How do we interpret the ray tracing results?

Marcin
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Marcin Jakubowski, Ph.D.
Open Source Ecology
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Josef Davies-Coates

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Sep 14, 2009, 12:44:42 PM9/14/09
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I'm not really technical enough to take advantage of this, but its sounds wonderful and really important work.

Thank you!

Keep up the great work,

Warm regards,

Josef.


2009/9/14 ... <offonoff...@gmail.com>



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Josef Davies-Coates
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Together We Have Everything

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Sep 14, 2009, 8:57:38 PM9/14/09
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Vinay,

Your experiments confirm the pen and paper analysis I did when you mentioned light funnels in this group a long time ago.  The light cone ends up having lots of internal reflections and turns away lots of light.  The CPC is the ideal version of what you are thinking.  looking into a CPC from inside the collection angle, the walls are all black (or whatever color the target is).  From outside that angle the walls look shiney.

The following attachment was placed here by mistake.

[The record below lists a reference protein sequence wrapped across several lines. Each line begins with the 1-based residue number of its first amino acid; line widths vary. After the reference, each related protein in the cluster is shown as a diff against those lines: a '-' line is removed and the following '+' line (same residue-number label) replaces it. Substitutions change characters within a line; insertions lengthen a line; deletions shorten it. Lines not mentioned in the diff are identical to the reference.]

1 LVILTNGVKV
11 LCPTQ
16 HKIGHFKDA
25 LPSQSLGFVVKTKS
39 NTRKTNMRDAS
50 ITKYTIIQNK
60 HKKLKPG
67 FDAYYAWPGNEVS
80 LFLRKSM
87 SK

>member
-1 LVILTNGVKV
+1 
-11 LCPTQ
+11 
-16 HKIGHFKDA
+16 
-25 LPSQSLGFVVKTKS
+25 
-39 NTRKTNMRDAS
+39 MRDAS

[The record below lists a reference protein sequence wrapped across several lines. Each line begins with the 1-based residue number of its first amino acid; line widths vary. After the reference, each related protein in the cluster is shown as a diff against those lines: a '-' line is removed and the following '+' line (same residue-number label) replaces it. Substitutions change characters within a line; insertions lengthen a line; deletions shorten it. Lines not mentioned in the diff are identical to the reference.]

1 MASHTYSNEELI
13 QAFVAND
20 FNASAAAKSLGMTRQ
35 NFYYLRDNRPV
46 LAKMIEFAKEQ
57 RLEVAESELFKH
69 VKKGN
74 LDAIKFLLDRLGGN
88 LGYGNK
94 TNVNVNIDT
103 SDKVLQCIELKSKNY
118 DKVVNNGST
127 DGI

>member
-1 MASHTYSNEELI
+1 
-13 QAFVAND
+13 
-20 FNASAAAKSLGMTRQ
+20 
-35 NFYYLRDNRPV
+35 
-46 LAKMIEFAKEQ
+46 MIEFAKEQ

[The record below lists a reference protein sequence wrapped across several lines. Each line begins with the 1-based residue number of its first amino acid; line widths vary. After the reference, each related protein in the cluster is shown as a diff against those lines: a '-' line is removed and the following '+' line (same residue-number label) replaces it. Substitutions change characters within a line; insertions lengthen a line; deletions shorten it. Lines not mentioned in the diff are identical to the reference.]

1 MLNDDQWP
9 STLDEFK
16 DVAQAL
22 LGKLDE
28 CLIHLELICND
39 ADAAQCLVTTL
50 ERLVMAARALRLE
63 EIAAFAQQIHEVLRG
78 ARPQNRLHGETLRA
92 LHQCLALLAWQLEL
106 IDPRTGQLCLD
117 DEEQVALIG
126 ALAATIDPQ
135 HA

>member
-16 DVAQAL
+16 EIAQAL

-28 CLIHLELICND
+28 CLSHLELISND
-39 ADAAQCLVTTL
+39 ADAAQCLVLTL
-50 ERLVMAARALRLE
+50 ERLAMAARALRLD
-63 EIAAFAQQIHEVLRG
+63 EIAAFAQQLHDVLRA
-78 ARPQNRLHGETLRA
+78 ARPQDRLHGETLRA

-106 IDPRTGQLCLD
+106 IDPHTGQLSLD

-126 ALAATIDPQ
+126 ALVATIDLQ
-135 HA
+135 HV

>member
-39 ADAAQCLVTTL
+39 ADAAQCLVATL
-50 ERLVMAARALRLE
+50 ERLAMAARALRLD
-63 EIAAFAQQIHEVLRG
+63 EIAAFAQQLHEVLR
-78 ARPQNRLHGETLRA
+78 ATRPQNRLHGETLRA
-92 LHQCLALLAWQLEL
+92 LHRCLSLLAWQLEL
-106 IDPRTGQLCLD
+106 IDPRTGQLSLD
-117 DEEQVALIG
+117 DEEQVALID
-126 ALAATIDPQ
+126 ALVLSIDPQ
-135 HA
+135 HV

Looking into your light cone from where you expect light to be coming from (ie, your eye is the sun), you could see how much of the reflector surface is blacked by the reflection of the target.  That shows you what areas of the reflector are actively engaged when your eye is replaced by the sun.  That will tell you better than a simulation would because this design is very inefficent and not very sensitive to varations.

A simulation will tell you that the angle of a ray becomes rapidly more shallow with secondary and tertiary reflections, and with multiple reflections the ray is turned back and shot out of the cone.  (I dont have those original notes with me right now).  with sides at 45 degrees, all light is rejected from the cone.  at 60 degrees, light coming straight in can bounce once, but a second bounce and its on its way out again.

Thats with light coming straight in.  With light coming in at some angle (due to the sun having some size, and much more due to imperfect tracking), the performance is much worse.

If you make the cone too long, then the extra length is not doing anything because any light that hits the sides thee will bounce several times and escape.